Landscape Plants of the Upper Midwest

Golden Weeping Willow

{Picture of Golden Weeping Willow}

Plant Information

  • Scientific Name: Salix alba 'Tristis' (also S. vitellina var. pendula and S. alba 'Niobe') Play audio of plant name
  • Family: Willow
  • Parent: Salix species and hybrids
  • Related Cultivars:

    Salix x blanda
    Salix x 'Prairie Cascade'
    Salix x sepulcralis (also S. x sepulcralis 'Tristis' and S. chrysocama 'Tristis')

  • Zone: 4
  • Plant Size: 60-70'
  • Habit: Rounded: weeping
  • Culture:

    Adaptable. Tolerate wet sites. Full sun.

  • Notes:

    A weeping willow which grows to great scale.

  • Pruning:Pruning animation

    Structural pruning targets branch defects with the goal of producing strong-branched, long-lived trees with a low risk of storm damage.  The importance of addressing branch defects when trees are young cannot be over-emphasized. The suppression or removal of small branches is far easier and better for long-term tree health than when branches become large.  Beginning when a tree is planted, it should be evaluated each year and branches with structural defects should be suppressed, or if small, removed.  This will promote a resilient tree structure that is also more ascetically pleasing.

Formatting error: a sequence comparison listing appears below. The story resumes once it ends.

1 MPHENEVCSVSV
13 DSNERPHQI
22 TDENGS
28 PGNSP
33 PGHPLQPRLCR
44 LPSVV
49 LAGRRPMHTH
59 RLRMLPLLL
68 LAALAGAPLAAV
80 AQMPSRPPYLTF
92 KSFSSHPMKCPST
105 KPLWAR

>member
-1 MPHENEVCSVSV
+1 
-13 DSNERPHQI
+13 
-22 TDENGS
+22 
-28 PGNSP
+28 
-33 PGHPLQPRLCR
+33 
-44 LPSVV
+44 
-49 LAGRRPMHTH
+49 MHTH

These site explain the fundamentals of structural tree pruning:

    Urban Tree Foundation – Structural Pruning

    University of Florida – Structural Pruning

    If a branch needs to be removed for clearance, is damaged, or possesses a critical defect, a 3-point cut is used (see animation). First an undercut is made to prevent bark from tearing down the trunk if it remains attached to the falling limb. The branch is then "stub cut" which removes most of the branch to facilitate a clean final cut. The final cut is made just outside the branch collar, which is the swollen area between the branch and the trunk. Cuts made here will heal most readily and prevent rot from invading the main trunk of the tree, a common occurrence when branches are cut flush with the trunk.

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Landscape Plants of the Upper Midwest

Bill Hoch, Associate Professor
Montana State University

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